Release Date: 02.23.99
Record label: BMG / Beyond
No Exit, But Then Again - Who Would Want One?
by: michael r. smith
Blondie's 1999 release, No Exit has to be the most anticipated comeback album in recent history. It's only been 15 years after all! The good news is that this one proves it definitely has been worth the wait.
The band has garnered considerable press and even launched a tour this year to promote the album, but unfortunately nostalgia bands have not fared all that well in terms of public response. Sales of No Exit have been less than glorious, and Blondie's return to the limelight at the recent American Music Awards turned into a rap-free-for-all mess of noise. After embarrassments such as this, Blondie's future looks uncertain, but their saving grace may be the one overlooked gem they produced this year - the No Exit album itself. If only the music could have received the attention that lead singer Debbie Harry's aged appearance did.
This review might be considered a out of date by now, since the album has been out for six months, but I have yet to see No Exit get the recognition it deserves. Former Blondie fans who may have been let down by the lackluster The Hunter album of 1982 will be wishing this album could magically take its place. Still, one shouldn't be apprehensive about buying No Exit in the least, as the band obviously has doubled its efforts in producing the best material of its career.
The opening song, "Screaming Skin" was the one song I felt was strangely placed; not one of my favorites on the album, I actually found myself wishing "Orchid Club" could come and take its place! But, like the next song advises: "Forgive and Forget"...it is with this particular track that my faith in Blondie was fully restored. Debbie is in fine voice here and throughout the rest of the album. It is no wonder she was #12 on VH1's list of 100 Greatest Female Vocalists of All Time.
The album gets even better with the next two tracks, "Maria" and the title track "No Exit". Appropriately released as singles, it was nice to hear them getting at least some airplay on metro radio stations. The latter actually was an improvement over the rapper-infested version seen and heard on TV. Poor Debbie couldn't get a word in edgewise in that performance. I know it was meant to be in tribute to the first (white female) rap record, "Rapture," perhaps the most remembered Blondie hit...but couldn't we have limited the number of rappers on stage to one? That's what makes the album version with Coolio all the more effective.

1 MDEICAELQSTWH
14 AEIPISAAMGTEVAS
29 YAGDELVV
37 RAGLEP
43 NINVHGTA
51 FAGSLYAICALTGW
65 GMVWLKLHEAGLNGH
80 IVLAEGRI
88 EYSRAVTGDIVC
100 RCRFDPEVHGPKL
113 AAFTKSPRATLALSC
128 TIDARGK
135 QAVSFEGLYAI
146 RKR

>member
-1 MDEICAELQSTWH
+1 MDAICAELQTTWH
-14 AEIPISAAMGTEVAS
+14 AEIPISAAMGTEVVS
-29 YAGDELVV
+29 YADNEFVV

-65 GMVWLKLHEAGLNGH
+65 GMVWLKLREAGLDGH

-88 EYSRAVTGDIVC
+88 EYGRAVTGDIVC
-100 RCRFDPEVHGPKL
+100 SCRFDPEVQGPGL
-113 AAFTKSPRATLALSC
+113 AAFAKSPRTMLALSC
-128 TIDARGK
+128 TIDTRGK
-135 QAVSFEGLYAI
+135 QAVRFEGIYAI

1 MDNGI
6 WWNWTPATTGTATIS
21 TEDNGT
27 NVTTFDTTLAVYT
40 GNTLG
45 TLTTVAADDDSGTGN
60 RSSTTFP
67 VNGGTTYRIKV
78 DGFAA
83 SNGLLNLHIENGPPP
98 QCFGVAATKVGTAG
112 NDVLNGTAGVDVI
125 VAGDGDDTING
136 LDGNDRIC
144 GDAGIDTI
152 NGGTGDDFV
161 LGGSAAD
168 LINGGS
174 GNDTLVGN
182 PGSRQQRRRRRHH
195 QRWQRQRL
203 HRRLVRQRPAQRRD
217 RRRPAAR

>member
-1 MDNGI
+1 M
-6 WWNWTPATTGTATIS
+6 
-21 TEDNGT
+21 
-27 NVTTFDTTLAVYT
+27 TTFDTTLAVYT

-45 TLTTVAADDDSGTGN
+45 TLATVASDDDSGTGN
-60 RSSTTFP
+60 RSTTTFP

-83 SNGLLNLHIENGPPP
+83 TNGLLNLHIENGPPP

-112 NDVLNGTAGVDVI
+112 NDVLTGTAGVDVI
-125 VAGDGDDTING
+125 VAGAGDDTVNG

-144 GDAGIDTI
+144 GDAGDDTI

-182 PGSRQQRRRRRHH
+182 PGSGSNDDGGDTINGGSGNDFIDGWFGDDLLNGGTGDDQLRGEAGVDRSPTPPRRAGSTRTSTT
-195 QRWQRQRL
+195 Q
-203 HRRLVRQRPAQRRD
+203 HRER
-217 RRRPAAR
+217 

Sorry, this isn't an awards show review (oh, don't get me started)...Anyway, the next few tracks are also great. "Nothing is Real But the Girl" is supposed to be the new single - hello people, why isn't it being played on the radio?! The next song, "Boom Boom in the Zoom Zoom Room"...I can't even type that without laughing...the song has to be a reject from Debbie's Jazz Passenger sessions. I knew they'd try to slip some jazzy number in there somewhere. Next!
"Night Wind Sent" is pretty, though sounds too much like "Double Take"....but aahh, "Under the Gun" is BLONDIE thru and thru. The beat, the tambourine and melody...perfect. Little bit of Elvis Costello-type sound in there too for good measure. The remake of their song, "Out in the Streets" is much improved over the original. The 60's girl-group sound is a nice departure from the traditional Blondie sound and is worth further investigating for their possible future(?) releases.
"Happy Dog" is a non-sensical throwaway, B-side tune that far too many albums nowadays are full of. Thankfully, "No Exit" is not one of them (though it does have its share and is why I only gave it 3 out of 5). "The Dream's Lost on Me", like "Boom Boom" also made me chuckle...but this time, in a good way. I was just surprised to find Blondie trying their hand at country. Hell, if Shania Twain can do it, why can't Debbie?! It is refreshing to hear Blondie not taking themselves too seriously. They are also not afraid to try out different genres...Mariah Carey, are you listening?
Yes, I had to go there too...Okay, back to the album. "Divine" and "Dig Up the Conjo" are fine closers of the album, listenable, albeit nothing earth-shattering. But wait, it's not over yet, as there are three unlisted live bonus tracks. ("Dreaming", "Call Me" and yup, you guessed it..."Rapture").
Giving us an album over 70 minutes in length shows how dedicated and grateful Debbie and the boys are to their fans. After all these years, they never really have left our consciousness...hence the title No Exit. Debbie has been solo for more than a decade and Chris Stein, though divorced from Debbie, was always there to be her producer if she needed one. And 80's compilations simply wouldn't be complete without a Blondie song included. My personal favorite is "One Way or Another". Hey, remember K-Tel's Rock 80 album?!
Jeez...why don't I just stop while I'm ahead? (Better not say that either, it might take me 15 years to write another review). Feb-1999